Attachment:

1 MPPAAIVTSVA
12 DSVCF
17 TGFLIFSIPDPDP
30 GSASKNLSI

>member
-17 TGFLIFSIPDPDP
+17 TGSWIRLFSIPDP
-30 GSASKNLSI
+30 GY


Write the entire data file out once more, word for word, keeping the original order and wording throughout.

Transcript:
1 MPPAAIVTSVA
12 DSVCF
17 TGFLIFSIPDPDP
30 GSASKNLSI

>member
-17 TGFLIFSIPDPDP
+17 TGSWIRLFSIPDP
-30 GSASKNLSI
+30 GY